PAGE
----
The seasons come and go, as do plumbers, decorators and gardeners but a pair of tawny frogmouths which have made a suburban patio their home take everything in their stride, or should I say their wingbeats.
I’m constantly on the look-out for frogmouths in the dry woodlands surrounding Hobart but increasingly in recent years I have found these remarkable birds in the most remarkable of “habitat” away from their natural homes. In fact, the frogmouths of the wider Hobart area have discovered suburban bliss.
Although they are one of the greatest examples of the use of camouflage in the bird world – seemingly able to blend with branch and tree so they cannot be spotted even at close range – many frogmouths have found in suburbia they do not need these skills.
As the pair of frogmouths who have made a home in Lindisfarne have demonstrated over the years, all that is needed in a spot at the side of a human residence, sheltered from both hot sun and wind and rain for a happy and contented existence.
It also helps, of course, if the residents of the house in question put out the welcome mat and make the frogmouths’ stay as tranquil and secure as possible.
I was invited to visit the home recently to view the frogmouths for myself and to talk to the residents about “their” birds, which have been in winter residence on the patio for the last seven years.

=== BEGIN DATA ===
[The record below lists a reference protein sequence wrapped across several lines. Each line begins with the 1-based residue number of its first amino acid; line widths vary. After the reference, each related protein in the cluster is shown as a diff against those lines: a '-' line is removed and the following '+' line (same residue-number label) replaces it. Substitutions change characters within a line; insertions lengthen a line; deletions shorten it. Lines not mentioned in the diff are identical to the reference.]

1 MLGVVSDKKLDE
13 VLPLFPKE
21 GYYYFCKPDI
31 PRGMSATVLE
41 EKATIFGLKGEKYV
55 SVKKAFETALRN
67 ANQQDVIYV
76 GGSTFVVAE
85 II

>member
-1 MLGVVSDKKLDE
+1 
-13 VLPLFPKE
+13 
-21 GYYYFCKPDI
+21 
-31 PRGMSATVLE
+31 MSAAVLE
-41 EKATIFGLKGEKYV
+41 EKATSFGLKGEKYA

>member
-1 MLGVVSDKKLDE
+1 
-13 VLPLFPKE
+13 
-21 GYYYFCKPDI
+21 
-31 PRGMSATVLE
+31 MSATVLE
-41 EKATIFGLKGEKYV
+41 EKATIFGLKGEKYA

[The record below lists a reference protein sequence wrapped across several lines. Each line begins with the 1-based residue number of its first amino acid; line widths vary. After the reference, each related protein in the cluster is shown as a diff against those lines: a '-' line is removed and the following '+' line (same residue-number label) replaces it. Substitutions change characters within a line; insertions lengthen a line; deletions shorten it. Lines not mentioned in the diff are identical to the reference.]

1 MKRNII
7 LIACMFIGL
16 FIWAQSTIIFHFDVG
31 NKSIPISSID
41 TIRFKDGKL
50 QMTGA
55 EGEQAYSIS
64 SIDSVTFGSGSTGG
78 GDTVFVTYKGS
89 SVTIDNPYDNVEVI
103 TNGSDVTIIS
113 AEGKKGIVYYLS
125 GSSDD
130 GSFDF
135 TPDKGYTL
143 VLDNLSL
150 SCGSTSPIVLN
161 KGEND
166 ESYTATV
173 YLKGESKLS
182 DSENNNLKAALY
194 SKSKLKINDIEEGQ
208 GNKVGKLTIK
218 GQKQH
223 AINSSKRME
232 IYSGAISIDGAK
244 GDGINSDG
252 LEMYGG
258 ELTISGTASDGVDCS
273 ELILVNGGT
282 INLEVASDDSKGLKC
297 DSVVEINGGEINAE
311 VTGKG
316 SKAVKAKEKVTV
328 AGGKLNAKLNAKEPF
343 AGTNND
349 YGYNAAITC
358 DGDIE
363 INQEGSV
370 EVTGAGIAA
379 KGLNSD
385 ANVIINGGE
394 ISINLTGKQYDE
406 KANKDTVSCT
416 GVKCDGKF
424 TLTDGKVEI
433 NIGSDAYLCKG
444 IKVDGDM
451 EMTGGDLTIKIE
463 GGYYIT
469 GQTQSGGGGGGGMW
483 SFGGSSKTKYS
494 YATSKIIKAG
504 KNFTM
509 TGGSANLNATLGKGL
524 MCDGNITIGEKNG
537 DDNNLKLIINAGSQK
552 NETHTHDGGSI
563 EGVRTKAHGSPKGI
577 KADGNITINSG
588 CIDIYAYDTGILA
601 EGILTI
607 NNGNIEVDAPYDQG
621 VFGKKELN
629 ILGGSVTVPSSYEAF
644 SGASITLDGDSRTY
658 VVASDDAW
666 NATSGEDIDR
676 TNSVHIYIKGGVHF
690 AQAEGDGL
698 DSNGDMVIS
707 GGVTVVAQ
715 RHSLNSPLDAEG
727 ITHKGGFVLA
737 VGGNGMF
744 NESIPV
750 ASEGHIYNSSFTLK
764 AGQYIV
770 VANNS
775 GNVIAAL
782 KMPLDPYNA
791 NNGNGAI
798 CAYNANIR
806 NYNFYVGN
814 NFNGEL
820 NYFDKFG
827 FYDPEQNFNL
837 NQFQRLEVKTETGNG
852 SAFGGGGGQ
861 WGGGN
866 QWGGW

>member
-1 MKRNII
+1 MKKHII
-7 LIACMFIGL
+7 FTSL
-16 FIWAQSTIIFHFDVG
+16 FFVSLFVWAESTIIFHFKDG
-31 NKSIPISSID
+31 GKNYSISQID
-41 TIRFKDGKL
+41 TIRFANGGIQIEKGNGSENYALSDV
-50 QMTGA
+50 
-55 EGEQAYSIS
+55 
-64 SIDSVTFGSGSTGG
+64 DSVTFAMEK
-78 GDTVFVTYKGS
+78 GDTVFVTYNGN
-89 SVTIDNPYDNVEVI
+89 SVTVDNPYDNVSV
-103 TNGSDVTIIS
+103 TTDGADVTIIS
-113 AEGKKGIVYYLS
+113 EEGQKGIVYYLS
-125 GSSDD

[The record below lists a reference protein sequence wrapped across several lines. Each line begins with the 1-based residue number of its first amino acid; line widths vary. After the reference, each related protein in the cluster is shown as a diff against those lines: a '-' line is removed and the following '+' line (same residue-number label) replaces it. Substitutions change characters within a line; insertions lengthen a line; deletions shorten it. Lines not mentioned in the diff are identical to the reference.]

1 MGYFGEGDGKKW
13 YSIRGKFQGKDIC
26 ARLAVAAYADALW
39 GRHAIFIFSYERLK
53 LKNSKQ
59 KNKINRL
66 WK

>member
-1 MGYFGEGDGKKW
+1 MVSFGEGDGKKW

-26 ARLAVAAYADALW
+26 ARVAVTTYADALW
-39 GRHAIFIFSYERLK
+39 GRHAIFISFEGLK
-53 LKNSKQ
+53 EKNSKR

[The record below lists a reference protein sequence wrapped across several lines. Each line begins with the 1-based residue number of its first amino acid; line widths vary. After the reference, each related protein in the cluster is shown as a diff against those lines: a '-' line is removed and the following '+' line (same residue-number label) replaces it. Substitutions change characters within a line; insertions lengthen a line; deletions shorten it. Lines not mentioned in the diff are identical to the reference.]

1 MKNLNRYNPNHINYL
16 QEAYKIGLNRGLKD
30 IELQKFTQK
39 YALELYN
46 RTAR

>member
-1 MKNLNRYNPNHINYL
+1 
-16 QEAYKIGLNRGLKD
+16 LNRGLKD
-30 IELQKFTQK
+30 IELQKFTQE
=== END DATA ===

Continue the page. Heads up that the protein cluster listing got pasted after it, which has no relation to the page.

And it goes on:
After peering out of the lounge window, I soon saw the birds snuggled together on a wrought-iron bracket designed to hold a flower pot. I also noticed that on top of the bracket’s hard steel, the owner of the house had laid a rod of wood.
“It makes it a little more comfortable for them when perching”, he said with a smile.
The frogmouths have become quite a subject of conversation within the Lindisfarne couple’s wider family and circle of friends.
“People phone and say, ‘How are the birds’,” the owner said.
The frogmouths turn up in autumn and vanish in the early spring. It’s believed they nest in a span of eucalypts below the house, but only once have they brought a youngster with them, during a visit on a summer’s day.
What is remarkable about the birds is there passion for this one spot.
Once a roller blind was installed on the wall holding the bracket and, with all the commotion, the frogmouths moved out. The owners thought that was the end of their frogmouth experience, but two days later they were amazed to see them return.
The nocturnal birds leave just as it is getting dark in the evening, and arrive as the sun sets. Sometimes they can be seen perching on a fence surrounding the patio before taking off into the night. They can also be heard calling, making a soft “booming” sound that carries into the night.
This column is largely about where man world’s collides with nature, notably the suburbs. There can be no greater symbol of urban wildlife than the frogmouths, and it is always a thrill to find them.
Although many people think frogmouths are related to owls, they are in fact the biggest member of the nightjar family. They generally feed on moths and are often attracted to suburban areas because street lighting attracts flying insects.
This holds its danger, however, because they are frequently killed by cars.
The Lindisfarne frogmouths have managed to steer a safe course in suburbia and the couple who are their hosts hope they will continue to return for many more years.